Another example is subsidising biomass burnt in power stations alongside coal. If you look more broadly it is driving deforestation which is going to cause far more emissions than the saving in the power station.
Speaking of deforestation, can you tell us briefly what REDD is?
The term REDD stands for Reducing Emissions from Deforestation and Degradation. It is a scheme that claims the problem of deforestation is caused by the fact that there isn’t an adequate price tag put on forests. Determining the price for standing forests would make it more valuable to keep them there rather than have them logged and deforested.
It sounds good in theory but it bears little or no relation to what actually happens in forests.
The real drivers of deforestation are structural. They are not individuals who are logging forests on a small scale. They are large, commercial, industrialised logging firms, they are plantations and they are mining interests often funded by international finance institutions and development banks to exploit forested areas. The problem with REDD is that the same companies would benefit from it.
People who are dependent upon the forests for their livelihood have a direct interest in protecting the forest but don’t have land tenure rights. The REDD essentially stimulates land grabs and is further dispossessing the very people who could be best placed to protect forests.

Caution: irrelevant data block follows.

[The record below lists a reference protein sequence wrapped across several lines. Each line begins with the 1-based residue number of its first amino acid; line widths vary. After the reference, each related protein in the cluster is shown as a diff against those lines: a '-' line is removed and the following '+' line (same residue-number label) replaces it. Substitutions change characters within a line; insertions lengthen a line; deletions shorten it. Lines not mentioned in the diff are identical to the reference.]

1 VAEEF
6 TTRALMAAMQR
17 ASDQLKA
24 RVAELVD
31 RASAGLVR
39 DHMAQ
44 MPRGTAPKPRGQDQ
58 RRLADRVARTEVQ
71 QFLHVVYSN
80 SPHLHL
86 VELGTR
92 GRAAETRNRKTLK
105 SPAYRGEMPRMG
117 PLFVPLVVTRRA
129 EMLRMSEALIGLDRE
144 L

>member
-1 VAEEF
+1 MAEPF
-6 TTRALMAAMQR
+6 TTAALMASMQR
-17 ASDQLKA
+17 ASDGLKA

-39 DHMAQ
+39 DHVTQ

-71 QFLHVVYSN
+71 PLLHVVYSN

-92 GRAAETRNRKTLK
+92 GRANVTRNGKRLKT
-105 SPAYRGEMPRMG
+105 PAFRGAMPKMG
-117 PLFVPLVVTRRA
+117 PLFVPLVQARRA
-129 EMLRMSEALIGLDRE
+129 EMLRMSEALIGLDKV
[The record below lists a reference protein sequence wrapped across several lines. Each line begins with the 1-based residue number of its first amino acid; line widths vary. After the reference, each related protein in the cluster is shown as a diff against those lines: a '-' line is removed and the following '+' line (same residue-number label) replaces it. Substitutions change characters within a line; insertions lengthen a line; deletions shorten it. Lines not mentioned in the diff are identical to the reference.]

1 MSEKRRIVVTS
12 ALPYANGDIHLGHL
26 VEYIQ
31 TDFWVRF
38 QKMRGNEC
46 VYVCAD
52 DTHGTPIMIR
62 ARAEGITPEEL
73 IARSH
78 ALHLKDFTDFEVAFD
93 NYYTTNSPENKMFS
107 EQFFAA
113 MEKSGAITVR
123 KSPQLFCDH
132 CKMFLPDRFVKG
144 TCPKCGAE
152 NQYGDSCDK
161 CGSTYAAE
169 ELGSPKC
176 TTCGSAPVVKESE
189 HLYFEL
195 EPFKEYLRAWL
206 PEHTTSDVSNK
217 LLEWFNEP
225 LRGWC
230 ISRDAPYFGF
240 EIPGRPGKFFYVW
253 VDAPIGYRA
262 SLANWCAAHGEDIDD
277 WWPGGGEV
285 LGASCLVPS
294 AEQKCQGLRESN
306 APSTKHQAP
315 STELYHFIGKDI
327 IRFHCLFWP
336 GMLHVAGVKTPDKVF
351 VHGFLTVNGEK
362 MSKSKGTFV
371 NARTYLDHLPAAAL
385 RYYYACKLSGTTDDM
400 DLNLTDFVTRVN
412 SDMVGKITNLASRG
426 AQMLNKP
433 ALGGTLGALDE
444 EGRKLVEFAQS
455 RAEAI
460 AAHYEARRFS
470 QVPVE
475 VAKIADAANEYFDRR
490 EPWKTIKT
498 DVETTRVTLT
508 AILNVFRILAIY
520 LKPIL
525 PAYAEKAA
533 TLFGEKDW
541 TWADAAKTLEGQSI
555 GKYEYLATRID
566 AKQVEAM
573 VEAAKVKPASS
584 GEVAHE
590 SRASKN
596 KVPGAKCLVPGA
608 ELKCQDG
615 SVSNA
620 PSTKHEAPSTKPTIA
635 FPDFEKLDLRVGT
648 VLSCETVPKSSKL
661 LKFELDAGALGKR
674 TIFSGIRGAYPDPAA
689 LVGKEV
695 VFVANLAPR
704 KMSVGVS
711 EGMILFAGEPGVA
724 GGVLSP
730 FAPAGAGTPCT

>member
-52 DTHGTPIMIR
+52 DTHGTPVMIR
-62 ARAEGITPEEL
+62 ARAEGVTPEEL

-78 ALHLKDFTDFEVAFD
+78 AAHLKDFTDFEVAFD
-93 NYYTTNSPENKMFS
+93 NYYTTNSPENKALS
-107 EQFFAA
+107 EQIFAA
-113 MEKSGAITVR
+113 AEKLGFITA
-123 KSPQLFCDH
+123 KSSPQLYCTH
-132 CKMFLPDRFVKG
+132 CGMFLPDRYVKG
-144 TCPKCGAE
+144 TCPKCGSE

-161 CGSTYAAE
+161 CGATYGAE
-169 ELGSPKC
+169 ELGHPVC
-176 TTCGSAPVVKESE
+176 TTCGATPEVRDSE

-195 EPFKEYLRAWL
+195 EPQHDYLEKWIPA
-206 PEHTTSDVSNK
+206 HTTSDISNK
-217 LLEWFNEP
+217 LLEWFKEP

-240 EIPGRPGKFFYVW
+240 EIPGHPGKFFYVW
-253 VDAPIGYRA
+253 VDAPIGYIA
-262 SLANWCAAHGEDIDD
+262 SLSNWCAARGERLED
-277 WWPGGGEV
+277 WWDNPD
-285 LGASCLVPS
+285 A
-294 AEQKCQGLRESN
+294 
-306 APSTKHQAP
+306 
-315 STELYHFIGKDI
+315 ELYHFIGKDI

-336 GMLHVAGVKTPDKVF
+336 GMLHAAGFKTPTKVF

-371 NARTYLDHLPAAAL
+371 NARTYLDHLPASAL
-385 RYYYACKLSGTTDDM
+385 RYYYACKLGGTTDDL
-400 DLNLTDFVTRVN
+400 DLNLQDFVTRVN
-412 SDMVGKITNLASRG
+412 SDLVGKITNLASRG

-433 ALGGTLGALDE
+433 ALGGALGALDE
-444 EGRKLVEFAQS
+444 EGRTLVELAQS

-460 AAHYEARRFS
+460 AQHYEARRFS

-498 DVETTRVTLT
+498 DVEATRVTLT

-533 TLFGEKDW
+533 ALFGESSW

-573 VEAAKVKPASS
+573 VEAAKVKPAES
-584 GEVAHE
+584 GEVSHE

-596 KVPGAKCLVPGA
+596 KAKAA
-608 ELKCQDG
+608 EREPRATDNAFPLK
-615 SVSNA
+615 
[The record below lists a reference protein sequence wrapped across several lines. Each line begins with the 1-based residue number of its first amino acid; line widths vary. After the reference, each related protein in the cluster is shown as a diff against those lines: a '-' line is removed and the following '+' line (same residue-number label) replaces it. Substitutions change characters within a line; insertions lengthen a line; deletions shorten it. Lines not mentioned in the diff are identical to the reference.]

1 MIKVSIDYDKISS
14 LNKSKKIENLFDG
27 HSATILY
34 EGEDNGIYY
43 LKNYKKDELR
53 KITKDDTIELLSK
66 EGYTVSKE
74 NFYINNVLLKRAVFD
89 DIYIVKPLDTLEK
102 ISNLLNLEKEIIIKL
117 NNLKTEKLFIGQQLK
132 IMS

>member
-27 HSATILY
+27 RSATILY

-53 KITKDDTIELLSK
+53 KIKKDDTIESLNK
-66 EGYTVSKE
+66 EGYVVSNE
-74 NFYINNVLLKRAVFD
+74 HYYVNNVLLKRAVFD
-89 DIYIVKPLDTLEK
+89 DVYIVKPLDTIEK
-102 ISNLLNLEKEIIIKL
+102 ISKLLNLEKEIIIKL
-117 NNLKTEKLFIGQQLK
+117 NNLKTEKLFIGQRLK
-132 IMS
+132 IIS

There are more problems with REDD. One is that the definition of forests is so vague as to include plantations as well. This allows for forests to be cut down and then replanted with monoculture plantations, such as palm oil or soy, which in turn are labelled as forests.
There is a plan to include REDD in an offset market. In other words, what is counted as being forest protection in one place then gets sold, generates a series of credits, which are then sold back to industrialised countries to allow them to carry on polluting in other ways. Offsets are not reductions they are ways of shifting around the problem.
Let’s go back to the issue of ecological debt. What does it mean?
Ecological debt refers to the fact that the disproportionate responsibility for climate change comes from the wealthy industrialised countries. Those countries have acquired a lot of their wealth relying on the cheap exploitation of fossil fuels and natural resources, often drawn from the Global South. It’s time they started cleaning up the mess. This means not only taking action domestically, but also creating financial mechanisms as a restitution for debt incurred.